Thanks to the infamous coronavirus, the word epidemiology has penetrated every home in every corner of the world. But this discipline goes far beyond being just a branch of medicine that studies epidemics. It is a science very close to the real everyday problems of people, with a vast scope: it studies and acts on all the processes, structures and factors that influence health states in groups of people and populations.
With the book «Epidemiología cercana», Miquel Porta, researcher at the Hospital del Mar Medical Research Institute (IMIM) and professor at the UAB, wants to point out the importance and scope of this science with which we have become so familiar during the last two pandemic years.
To do this, Porta begins by presenting several cases where epidemiology has played – and continues to play – an important role: the risk of diabetes, obesity or cancer when exposed to different pollutants and substances or when consuming certain foods (glyphosate, pesticides, red meat, high-fat foods, etc.). And it ends up by proposing several reflections on the political and institutional management of the Covid-19 pandemic and the effect that the media and interests (political, scientific and personal) have on the citizenship (dis)trust.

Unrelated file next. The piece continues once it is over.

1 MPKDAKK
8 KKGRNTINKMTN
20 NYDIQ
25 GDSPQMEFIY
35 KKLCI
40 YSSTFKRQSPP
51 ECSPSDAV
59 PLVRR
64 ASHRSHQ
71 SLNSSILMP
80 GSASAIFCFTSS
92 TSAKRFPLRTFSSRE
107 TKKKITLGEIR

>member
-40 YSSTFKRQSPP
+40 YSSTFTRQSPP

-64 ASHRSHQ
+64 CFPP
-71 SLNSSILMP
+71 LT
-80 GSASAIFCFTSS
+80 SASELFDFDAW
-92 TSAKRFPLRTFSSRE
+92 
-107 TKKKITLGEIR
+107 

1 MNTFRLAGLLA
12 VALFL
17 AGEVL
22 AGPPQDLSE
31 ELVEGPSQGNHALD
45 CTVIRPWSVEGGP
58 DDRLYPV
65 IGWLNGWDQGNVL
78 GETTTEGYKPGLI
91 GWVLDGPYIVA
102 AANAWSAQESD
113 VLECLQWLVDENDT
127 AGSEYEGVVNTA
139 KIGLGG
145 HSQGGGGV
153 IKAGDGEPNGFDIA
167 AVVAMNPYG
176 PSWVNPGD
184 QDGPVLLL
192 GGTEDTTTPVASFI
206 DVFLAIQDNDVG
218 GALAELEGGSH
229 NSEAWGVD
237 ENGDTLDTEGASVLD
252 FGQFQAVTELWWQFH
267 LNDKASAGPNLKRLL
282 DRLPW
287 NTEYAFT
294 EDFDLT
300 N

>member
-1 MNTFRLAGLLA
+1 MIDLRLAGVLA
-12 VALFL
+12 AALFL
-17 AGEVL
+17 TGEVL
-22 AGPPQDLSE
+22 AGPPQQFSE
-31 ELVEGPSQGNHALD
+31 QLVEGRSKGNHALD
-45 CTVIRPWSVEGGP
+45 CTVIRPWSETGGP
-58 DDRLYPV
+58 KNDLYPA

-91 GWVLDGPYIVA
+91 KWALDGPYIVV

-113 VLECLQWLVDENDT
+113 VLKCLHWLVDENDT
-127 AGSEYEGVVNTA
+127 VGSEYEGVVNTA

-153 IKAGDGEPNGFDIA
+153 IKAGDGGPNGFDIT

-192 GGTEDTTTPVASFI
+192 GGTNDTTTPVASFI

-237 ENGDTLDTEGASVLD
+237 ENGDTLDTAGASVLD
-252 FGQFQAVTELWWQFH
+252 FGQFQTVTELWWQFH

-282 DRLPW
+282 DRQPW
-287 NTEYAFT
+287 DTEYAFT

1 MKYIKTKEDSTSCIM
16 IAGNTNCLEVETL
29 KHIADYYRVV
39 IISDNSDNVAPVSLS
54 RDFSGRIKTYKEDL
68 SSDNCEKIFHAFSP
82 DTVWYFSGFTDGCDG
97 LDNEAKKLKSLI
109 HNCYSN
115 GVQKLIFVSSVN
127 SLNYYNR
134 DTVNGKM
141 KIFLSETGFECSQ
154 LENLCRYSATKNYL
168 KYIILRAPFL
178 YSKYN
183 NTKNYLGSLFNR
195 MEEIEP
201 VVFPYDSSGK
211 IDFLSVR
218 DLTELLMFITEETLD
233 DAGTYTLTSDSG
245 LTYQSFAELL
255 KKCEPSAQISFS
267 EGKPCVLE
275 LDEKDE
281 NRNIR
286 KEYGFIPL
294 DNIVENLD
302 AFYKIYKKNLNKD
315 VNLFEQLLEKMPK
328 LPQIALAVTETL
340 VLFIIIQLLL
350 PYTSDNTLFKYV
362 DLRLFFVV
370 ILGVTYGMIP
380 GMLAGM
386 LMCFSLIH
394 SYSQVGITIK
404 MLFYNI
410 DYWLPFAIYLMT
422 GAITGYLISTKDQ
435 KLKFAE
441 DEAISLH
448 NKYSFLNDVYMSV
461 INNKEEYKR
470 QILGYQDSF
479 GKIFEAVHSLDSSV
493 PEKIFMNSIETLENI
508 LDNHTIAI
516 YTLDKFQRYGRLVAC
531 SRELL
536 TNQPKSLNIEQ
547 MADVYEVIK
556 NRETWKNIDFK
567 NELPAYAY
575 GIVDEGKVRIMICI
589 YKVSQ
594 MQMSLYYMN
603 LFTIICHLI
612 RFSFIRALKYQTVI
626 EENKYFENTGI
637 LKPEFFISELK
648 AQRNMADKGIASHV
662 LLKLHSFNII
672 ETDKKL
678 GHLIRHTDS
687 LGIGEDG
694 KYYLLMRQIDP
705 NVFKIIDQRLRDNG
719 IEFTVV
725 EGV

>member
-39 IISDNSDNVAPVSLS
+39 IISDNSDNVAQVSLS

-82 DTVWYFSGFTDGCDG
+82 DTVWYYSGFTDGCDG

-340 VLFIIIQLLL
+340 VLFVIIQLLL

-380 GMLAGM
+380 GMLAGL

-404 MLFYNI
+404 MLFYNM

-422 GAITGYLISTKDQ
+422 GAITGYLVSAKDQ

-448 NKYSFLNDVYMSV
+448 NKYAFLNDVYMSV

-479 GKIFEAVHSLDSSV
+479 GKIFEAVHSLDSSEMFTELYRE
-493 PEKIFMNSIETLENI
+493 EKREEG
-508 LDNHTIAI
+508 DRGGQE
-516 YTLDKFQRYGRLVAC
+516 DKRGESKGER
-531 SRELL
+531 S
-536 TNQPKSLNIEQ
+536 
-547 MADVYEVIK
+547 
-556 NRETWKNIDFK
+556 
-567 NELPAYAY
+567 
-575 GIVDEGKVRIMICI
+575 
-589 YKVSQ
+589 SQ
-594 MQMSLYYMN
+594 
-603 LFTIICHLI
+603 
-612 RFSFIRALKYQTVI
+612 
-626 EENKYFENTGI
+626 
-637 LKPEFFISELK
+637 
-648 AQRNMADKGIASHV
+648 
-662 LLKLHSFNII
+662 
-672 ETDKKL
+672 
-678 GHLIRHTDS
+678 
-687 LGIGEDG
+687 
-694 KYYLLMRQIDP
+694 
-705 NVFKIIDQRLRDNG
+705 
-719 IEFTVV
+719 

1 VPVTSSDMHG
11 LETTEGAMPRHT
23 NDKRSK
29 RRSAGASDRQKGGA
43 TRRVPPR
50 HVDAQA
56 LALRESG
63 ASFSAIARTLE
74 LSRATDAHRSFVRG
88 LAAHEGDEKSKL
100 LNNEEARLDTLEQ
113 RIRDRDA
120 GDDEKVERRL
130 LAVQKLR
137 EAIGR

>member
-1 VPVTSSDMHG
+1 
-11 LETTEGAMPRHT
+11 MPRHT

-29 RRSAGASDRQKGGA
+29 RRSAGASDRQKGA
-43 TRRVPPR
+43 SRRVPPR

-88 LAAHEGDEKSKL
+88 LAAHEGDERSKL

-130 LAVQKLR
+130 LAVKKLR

“The pressure on individuals and their lifestyles is disproportionate, much greater than that exerted on those responsible for our living conditions” Miquel Porta
In his new book, the author of «Vive más, vive mejor», points out that, although measures must also be taken at the individual level, most measures must be collective and supported by public health surveillance systems. He also stresses the importance of the collaboration of public health agencies at the local, regional and state levels to carry out ‘nearby epidemiology’ that has an impact on the well-being of the entire population.
Almost as if it were a conversation with Miquel himself, the book finally invites the reader to reflect on how to conceive health problems at a global level.